Connecting to Indigenous Literatures

Books by indigenous writersOne of the most important components of my tribal college education so far is the exposure I’ve had to Indigenous literature. Contemporary Indigenous storytellers and writers help bridge the gap between our internal experiences and the world around us. Poets like U.S. Poet Laureate Joy Harjo (Creek) give voice to feelings and reflections which cannot be captured in mere prose. Writers like Sasha LaPoint (Tacoma) utilize multimedia platforms to layer music, spoken word, and film to show us their spirits. Tommy Orange (Cheyenne and Arapaho) broadens the way readers can imagine what it means to be Indian in America today. A single blog post is not sufficient for all of the praise for contemporary Native writers I would like to give. Throughout this blog, I will occasionally share book reviews and other resources to help connect us to these writers and uplift the creative work that calls us to feel and experience the world through the many diverse perspectives of Indigeneity.

In his book Why Indigenous Literatures Matter, Daniel Heath Justice offers four guiding questions for us as readers to ask while exploring the work of Native writers. These questions are:

  • How do we learn to be human?
  • How do we behave as good relatives?
  • How do we become good ancestors?
  • How do we learn to live together?

Reading Indigenous literature is not merely an exercise in media consumption. Utilizing these guiding questions, we become more than readers—we become critical thinkers who examine our own lives and experiences. As Justice explains, “Indigenous writers offer insight, challenge and possibility to our understandings of how we live in the world—and how we might do it better.”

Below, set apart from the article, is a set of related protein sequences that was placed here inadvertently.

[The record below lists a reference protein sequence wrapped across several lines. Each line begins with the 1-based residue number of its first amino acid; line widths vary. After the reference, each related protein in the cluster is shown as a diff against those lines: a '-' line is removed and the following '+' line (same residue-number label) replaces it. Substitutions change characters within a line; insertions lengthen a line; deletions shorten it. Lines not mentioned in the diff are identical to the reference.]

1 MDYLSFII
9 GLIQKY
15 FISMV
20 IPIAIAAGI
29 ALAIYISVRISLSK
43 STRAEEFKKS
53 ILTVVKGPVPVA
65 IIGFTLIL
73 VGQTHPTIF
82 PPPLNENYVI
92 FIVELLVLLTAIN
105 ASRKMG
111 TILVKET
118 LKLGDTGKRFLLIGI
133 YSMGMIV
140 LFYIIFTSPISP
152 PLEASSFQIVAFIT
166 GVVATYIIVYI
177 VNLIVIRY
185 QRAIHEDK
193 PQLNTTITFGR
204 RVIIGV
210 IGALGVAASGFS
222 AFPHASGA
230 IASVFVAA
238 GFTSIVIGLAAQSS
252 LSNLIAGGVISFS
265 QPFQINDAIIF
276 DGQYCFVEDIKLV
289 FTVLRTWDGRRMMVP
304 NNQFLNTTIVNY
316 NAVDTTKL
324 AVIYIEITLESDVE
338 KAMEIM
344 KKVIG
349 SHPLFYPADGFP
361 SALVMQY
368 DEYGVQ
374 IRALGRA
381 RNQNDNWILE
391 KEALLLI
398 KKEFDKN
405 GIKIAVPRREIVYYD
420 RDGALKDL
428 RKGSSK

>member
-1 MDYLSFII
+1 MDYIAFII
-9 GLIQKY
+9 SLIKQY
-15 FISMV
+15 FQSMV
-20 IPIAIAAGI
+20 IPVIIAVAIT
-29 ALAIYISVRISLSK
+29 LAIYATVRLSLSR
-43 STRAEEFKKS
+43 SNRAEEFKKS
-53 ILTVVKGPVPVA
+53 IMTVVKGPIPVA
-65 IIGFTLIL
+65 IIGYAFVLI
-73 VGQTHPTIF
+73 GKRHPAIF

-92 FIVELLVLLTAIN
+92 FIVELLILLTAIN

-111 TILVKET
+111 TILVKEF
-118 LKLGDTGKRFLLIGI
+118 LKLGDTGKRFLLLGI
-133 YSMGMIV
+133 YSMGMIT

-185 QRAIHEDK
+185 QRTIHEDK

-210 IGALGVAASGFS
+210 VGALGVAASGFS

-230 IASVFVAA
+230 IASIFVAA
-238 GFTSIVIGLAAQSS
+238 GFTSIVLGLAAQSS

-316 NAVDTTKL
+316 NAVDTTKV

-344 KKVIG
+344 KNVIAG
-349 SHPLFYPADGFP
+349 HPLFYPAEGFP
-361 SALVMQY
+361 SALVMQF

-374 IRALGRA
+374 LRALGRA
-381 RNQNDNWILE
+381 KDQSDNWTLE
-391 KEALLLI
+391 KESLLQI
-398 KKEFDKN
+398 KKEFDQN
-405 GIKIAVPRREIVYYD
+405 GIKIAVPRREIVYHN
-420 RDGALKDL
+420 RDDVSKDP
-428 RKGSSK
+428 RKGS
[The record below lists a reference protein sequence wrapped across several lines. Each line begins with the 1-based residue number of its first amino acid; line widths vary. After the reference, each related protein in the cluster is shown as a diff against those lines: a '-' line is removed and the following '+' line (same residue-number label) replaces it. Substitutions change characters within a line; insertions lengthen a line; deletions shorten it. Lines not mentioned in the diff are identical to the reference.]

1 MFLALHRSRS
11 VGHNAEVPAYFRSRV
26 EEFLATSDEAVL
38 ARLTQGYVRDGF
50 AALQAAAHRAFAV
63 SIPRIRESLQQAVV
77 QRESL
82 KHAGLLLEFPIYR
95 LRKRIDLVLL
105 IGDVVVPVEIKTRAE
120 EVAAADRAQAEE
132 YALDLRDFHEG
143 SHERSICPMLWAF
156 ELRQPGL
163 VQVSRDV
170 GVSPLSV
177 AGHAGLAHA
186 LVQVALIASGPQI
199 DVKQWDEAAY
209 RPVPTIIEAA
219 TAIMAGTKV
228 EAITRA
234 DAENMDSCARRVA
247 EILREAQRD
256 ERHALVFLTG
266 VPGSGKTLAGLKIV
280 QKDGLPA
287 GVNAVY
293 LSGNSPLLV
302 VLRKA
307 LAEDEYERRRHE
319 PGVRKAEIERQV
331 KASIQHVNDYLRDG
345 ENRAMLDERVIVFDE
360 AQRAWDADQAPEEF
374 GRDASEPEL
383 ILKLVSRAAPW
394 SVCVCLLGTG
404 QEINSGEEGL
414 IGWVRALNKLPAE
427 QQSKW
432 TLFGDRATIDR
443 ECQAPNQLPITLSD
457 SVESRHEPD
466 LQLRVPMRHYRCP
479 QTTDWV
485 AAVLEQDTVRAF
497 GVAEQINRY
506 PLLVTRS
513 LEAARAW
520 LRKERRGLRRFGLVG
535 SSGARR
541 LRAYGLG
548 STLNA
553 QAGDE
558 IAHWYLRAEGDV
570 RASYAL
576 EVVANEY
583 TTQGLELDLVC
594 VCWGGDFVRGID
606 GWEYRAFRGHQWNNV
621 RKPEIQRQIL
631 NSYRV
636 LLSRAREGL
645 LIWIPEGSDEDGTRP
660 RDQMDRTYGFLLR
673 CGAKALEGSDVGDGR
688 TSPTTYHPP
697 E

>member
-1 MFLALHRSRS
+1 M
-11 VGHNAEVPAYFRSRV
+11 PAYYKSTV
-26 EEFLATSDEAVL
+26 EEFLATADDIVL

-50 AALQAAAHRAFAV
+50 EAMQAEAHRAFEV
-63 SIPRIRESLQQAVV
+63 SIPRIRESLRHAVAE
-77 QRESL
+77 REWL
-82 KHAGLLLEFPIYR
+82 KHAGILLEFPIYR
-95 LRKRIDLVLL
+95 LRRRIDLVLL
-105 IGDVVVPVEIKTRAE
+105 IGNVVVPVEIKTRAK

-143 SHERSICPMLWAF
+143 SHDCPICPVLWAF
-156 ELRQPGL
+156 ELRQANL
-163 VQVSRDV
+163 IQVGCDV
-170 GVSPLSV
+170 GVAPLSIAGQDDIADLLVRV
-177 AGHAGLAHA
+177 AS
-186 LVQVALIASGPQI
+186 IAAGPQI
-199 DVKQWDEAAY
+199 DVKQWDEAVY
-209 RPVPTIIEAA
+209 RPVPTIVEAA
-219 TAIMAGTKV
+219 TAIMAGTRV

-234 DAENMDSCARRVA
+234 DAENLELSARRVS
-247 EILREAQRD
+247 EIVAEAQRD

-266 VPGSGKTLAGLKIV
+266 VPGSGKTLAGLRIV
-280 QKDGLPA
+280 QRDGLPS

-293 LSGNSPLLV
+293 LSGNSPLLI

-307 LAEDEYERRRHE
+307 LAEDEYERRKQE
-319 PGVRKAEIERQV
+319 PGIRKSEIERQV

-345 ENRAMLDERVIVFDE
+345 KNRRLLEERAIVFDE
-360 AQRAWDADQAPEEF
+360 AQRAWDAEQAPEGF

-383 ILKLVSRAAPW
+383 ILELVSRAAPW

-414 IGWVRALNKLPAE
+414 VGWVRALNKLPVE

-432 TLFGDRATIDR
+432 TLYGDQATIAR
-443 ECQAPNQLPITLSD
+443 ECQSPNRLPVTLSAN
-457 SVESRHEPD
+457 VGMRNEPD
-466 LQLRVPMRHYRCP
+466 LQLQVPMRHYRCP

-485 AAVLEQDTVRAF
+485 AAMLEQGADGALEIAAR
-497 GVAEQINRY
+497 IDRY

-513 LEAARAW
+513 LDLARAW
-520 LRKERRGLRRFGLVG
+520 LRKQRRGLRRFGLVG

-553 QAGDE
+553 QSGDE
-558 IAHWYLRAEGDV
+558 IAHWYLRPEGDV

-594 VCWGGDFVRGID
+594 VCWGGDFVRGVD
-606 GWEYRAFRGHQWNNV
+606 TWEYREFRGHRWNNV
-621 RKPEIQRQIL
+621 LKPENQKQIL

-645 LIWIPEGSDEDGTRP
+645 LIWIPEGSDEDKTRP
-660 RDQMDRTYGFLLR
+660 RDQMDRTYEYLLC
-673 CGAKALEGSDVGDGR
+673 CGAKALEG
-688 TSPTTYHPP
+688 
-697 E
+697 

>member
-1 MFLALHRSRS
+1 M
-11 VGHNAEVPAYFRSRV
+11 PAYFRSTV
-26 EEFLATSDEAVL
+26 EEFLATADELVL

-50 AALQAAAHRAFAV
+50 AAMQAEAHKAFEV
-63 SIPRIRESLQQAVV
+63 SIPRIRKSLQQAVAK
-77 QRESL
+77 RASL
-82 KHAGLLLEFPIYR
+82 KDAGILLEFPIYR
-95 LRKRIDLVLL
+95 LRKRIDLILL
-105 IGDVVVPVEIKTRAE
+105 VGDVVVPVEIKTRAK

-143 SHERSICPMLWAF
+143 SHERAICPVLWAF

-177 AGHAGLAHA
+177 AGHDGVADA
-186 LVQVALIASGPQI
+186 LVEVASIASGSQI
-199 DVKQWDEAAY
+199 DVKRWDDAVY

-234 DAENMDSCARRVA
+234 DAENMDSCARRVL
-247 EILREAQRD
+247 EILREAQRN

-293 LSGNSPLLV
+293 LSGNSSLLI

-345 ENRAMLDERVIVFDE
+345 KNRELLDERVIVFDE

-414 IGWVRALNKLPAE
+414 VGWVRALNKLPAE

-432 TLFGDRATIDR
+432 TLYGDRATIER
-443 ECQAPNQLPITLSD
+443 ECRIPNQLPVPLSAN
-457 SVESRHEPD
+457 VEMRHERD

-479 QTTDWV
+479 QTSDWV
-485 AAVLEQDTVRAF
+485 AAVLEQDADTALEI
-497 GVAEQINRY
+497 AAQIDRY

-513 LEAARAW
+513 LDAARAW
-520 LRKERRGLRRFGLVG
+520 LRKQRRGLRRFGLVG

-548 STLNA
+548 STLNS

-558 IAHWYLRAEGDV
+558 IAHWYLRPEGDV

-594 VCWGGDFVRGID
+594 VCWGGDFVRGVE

One way to connect with Native literature and share in reflection on the meaning of these texts is through an online book club launched last November called Well-Read Native. The readers group meets monthly to discuss Indigenous texts, often with the author of the work in attendance. Last month, we read Tommy Orange’s There There, and this week we discussed Robin Wall Kimmerer’s Braiding Sweetgrass. The goal is “to build a community of readers throughout Indian Country and the globe who believe in the impact of books—and friendship.” Well-Read Native book club hosts Allie, Kayla, and Abigail are excellent discussion facilitators and have done an incredible job bringing together Native writers (and readers) and introducing these texts.

Next month’s book, The Language Warrior’s Manifesto by Anton Treuer, could not be coming at a better time. I recently enrolled in the beginner Ojibwe language class at the University of Minnesota, with classes beginning this fall. While Bodewadmimwen (Potawatomi language) and Anishinaabemowin (Ojibwe language) are different, the two languages are sisters within the Algonquian language family. And while my own tribe has been developing our language revitalization program (see this recent article in CNN about that program), I am looking forward to a more structured environment to support my own language learning. Future blog posts will share more about that experience as I delve into the next phase of language revitalization while living far away from other Bodewadmi / Nishnabek people.

In the meantime, I’d love to hear your recommendations for other Indigenous writers, or ways you’ve connected to Native literature. Perhaps you’ll join me at the next Well-Read Native book club meeting? Please comment and share!

Mickki Garrity is a student at Northwest Indian College.

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